Netflix wasn't alone in their approach to Sundance as a springboard although their branding seemed more exclusive than that of "HitRECord on T.V." a project built around a remarkably creative approach to entertainment from the great Joseph Gordon-Levitt. Call it crowd-sourced TV. The JGL project has been culled from contributions from fans of its star and hopes to grow almost like an entertainment co-op on your TV. It premiered on Pivot and was available on YouTube before the festival even began, making the link rounds through most social media. In other words, it was everywhere. Sundance was just a stop on the electronic whistle-stop train tour for Joseph Gordon-Levitt, who is blurring the lines of traditional delivery systems as much as anyone in his field. "A TV show that is available online and premieres at a film festival"—there are no more boundaries.
Of course, the old-fashioned model of Sundance premieres being the first step to television broadcasts hasn't been completely discarded. While they're still hoping for a theatrical sale/run as well, Joe Berlinger's often-fascinating "Whitey: United States of America vs. James. J. Bulger" has a confirmed broadcast on CNN in 2014, Rory Kennedy's "Last Days in Vietnam" will air on PBS "sometime in 2015" and Stanley Nelson's "Freedom Summer" will make a powerful installment of PBS's "American Experience." And a number of docs came to Park City with TV deals in place, like HBO's "Love Child" and "Remembering the Artist Robert De Niro Sr.," which will air on the network in June. Other documentaries like the acclaimed "Private Violence," "We Come as Friends," and "The Overnighters," the best doc I saw not about Roger Ebert at this year's fest, could end up with TV deals before the week is over. Sundance is one of the strongest festivals for non-fiction filmmaking and the fact is that most people do not live in markets where these films will play in theaters. With the stigma of a television debut fading in the last decade, the fest has become even more of a springboard for documentaries to find their home on TV.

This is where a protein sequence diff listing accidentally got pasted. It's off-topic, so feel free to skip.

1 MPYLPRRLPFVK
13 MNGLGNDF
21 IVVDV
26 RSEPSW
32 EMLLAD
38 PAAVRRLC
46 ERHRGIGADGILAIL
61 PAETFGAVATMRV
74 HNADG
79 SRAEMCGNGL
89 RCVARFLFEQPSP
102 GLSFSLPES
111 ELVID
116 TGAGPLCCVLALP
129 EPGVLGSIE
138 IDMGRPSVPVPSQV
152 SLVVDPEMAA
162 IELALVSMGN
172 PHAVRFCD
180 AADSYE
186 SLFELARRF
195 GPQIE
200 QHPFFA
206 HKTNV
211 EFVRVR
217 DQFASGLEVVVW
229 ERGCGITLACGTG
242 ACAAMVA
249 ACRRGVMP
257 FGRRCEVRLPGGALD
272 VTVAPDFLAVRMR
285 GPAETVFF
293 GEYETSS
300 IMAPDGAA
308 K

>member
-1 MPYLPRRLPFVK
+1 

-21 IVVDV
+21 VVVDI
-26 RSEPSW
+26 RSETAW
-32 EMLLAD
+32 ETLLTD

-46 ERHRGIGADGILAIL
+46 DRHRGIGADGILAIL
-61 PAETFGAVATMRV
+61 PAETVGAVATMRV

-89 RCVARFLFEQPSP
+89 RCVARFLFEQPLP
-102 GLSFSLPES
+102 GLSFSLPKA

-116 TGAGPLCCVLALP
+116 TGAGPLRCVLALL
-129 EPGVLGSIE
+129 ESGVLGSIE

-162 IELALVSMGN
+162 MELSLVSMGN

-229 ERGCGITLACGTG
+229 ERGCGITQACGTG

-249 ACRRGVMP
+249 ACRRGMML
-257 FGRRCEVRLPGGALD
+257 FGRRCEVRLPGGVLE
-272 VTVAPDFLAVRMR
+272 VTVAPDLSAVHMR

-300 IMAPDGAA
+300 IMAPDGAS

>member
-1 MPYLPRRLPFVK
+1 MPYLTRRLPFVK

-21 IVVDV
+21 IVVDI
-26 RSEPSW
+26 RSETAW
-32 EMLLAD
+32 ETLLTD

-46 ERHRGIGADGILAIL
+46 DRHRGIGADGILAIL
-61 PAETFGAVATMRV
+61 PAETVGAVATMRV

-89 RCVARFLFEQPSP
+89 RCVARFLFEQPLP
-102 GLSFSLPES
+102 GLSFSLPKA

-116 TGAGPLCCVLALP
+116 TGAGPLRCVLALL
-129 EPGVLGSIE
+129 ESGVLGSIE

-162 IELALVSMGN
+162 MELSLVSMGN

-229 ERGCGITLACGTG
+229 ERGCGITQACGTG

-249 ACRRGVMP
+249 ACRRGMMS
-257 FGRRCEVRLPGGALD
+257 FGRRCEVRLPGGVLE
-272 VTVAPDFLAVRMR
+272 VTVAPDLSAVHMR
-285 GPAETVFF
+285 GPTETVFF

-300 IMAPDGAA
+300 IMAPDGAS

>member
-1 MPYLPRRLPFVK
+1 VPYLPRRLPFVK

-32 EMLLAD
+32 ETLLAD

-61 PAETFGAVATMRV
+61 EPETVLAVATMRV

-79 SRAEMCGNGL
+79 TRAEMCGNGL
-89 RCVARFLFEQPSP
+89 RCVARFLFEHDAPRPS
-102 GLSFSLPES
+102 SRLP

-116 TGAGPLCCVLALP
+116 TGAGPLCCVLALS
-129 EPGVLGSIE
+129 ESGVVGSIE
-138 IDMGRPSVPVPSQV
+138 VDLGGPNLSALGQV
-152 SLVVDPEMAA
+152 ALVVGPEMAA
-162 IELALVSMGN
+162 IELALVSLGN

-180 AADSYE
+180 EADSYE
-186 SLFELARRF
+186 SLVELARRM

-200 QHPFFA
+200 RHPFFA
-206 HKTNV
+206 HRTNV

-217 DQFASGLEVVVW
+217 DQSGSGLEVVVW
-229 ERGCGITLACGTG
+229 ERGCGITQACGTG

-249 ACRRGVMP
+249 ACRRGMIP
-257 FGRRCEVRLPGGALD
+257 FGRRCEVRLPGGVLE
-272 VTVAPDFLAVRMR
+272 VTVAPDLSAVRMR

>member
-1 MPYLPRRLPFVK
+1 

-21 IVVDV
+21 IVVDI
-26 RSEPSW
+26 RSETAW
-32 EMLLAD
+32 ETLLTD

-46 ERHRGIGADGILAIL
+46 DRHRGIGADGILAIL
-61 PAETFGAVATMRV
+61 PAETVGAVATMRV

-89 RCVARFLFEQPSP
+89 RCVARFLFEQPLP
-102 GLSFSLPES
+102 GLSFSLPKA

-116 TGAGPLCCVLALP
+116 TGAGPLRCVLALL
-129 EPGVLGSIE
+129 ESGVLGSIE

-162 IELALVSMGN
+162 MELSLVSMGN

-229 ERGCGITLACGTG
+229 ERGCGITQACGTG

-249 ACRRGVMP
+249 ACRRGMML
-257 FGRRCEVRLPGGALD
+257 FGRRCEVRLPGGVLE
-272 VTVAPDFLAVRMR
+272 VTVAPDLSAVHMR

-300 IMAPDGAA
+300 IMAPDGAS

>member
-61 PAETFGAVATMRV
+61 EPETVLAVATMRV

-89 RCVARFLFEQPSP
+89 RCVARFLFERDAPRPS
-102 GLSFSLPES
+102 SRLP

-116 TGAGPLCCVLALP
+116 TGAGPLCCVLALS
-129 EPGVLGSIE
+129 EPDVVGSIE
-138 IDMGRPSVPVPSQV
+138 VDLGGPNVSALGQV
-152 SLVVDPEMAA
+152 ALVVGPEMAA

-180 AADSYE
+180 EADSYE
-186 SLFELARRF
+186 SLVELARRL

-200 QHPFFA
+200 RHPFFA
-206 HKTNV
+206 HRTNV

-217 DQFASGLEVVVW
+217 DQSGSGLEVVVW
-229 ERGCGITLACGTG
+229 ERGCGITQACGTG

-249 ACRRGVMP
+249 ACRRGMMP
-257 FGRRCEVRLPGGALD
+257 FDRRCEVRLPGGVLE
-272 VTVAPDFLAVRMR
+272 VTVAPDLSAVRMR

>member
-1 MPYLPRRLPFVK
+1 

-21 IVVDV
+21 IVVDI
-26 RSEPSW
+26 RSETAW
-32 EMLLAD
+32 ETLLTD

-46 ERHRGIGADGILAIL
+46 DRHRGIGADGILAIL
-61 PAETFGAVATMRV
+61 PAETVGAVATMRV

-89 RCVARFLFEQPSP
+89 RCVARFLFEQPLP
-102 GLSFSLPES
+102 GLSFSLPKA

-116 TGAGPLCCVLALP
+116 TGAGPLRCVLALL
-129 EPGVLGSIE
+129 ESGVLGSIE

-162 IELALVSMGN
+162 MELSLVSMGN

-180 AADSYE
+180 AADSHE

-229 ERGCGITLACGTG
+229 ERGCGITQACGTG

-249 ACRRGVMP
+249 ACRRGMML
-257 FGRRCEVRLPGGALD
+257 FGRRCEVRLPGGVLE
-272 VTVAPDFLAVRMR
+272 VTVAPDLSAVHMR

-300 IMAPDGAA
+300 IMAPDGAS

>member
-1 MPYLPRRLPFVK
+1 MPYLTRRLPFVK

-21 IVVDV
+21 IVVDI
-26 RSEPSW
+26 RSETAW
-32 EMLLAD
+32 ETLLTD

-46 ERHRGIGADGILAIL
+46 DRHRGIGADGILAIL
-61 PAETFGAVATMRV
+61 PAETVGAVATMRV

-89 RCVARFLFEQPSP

Finally, there's an increased synergy between the Sundance Film Festival and the channel that bears its name. Before the festival was over, it was announced that AMC/Sundance Channel had picked up rights to the television broadcast of six films from the festival in an effort to bring them to an international audience. "The Disobedient," "Liar's Dice," "Memphis," and "This May Be the Last Time," will make Sundance Channel debuts around the world while acclaimed dramas "Drunktown's Finest" and "To Kill a Man" will make debuts in many international markets but not the U.S., where they may still hope for small theatrical runs. Documentaries, narrative features, internet projects, political pieces, audience faves, and movies that even felt under the radar at the crowded festival—TV is now doing what was otherwise only possible in major cities at arthouse cinemas: Bringing the Park City experience to the rest of the world.
This message came to me from a reader named Peter Svensland. He and a fr...
A piece on the American experience reflected through four films at the Sundance Film Festival by an Ebert Fellow.
A peculiar film, poised somewhere between satire and dream logic.